“This area is actually the one 2020 goal the EU is not firmly on track to achieve. The three goals are 20% CO2 reduction, 20% share of renewable energy, and 20% reduction of energy use. The first two goals will be achieved, energy efficiency will still require some extra effort (EU Commission ‘Citizens’ Summary’).”


U.S. Military Gets Serious About Microgrids… Which Is More Exciting Than It Sounds: “The Department of Defense has bases in the U.S. and forward operating bases in theaters of war like Afghanistan. In both cases, providing reliable electricity, a strategic and tactical necessity for an increasingly wired military, is a challenge. One way the military is meeting that challenge is developing microgrids, which are way cooler than they sound.” (Note: we here at CleanTechnica do think microgrids are super exciting — I’ve even considered creating a category for them. If interested, take a stroll through our microgrids archives.)


Geothermal Takes Technological Step Forward: “Geothermal energy developers working on the flanks of an ancient Oregon volcano say they have taken an important technological step toward expanding geothermal energy from a small niche into a potential major source of homegrown power, but more work needs to be done.”

Wave Energy

Utility-Scale Wave Energy Test Facility to be Built in Oregon: “The first utility-scale wave energy test facility in the U.S. will be built in Newport, Oregon. The Pacific Marine Energy Center will supply energy to the local power grid.

“The test facility will be located about five miles offshore, in the same area as the Ocean Sentinel. While providing power to the local community, the PMEC will allow researchers to learn how well the facility can stand up to storm waves in the Pacific and about any environmental or community impacts.”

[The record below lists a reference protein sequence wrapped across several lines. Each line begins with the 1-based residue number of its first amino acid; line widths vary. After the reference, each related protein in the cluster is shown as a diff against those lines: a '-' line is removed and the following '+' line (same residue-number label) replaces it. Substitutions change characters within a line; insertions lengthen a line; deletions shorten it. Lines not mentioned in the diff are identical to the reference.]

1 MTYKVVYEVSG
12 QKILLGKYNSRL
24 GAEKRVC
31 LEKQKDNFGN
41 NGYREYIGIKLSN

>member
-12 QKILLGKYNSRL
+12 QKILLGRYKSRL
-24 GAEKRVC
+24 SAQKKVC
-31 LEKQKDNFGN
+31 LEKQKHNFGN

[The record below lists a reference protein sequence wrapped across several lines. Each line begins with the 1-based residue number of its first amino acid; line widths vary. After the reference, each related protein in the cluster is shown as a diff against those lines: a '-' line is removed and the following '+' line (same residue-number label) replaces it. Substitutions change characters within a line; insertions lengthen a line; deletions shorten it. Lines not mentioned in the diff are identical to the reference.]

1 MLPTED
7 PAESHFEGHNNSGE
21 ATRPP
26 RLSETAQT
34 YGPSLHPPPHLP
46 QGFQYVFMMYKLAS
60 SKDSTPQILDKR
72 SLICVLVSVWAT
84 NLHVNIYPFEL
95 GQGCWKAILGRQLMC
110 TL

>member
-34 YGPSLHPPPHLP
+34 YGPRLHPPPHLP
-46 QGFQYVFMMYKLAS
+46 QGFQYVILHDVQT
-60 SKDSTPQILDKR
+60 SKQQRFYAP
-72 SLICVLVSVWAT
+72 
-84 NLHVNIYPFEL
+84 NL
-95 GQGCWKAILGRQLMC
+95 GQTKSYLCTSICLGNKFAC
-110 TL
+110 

Natural Gas

The Vile and Evil American Shale Gas Revolution: “John Hanger thinks it is an “American triumph” and the “top energy fact of 2012″ that America has reduced CO2 emissions in the short term somewhat by switching much electricity generation from coal to gas.

“I agree that this is a significant fact. But I don’t think it’s a triumph. It is a disgrace. The Americans should be ashamed of themselves.

Gas for Electricity is Like Smoking “Light” Cigarettes: In my last post about the “vile and evil” American shale gas revolution I forgot to mention that firing gas instead of coal reduces greenhouse gas emissions only if methane leakage is under control, as Joe Romm points out in detail here.

“There is no guarantee that that is actually happening.

“Joe Romm, being interested in rhetoric, uses the metaphor of a ‘bridge to nowhere’ for gas.

“I came up with another one. Using gas is like smoking a ‘light’ cigarette. It may contain slightly less harmful substances, but it will still kill you. That’s why the European Union has a ban in place on using words like ‘light’ or ‘mild’ in connection with cigarettes since 10 years ago.”


What Are The Tar Sands?

Climate Change

Koch-Funded Study Finds 2.5°F Warming Of Land Since 1750 Is Manmade, ‘Solar Forcing Does Not Appear To Contribute’: “The Berkeley Earth Surface Temperature Study (BEST) has finally published its findings on the cause of recent global warming. This Koch-funded reanalysis of millions of temperature observations from around the world, ‘A New Estimate of the Average Earth Surface Land Temperature Spanning 1753 to 2011,’ concludes:

“… solar forcing does not appear to contribute to the observed global warming of the past 250 years; the entire change can be modeled by a sum of volcanism and a single anthropogenic [human-made] proxy.

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About the Author

is tryin' to help society help itself (and other species) with the power of the typed word. He spends most of his time here on CleanTechnica as its director and chief editor, but he's also the president of Important Media and the director/founder of EV Obsession, Solar Love, and Bikocity. Zach is recognized globally as a solar energy, electric car, and energy storage expert. Zach has long-term investments in TSLA, FSLR, SPWR, SEDG, & ABB — after years of covering solar and EVs, he simply has a lot of faith in these particular companies and feels like they are good cleantech companies to invest in.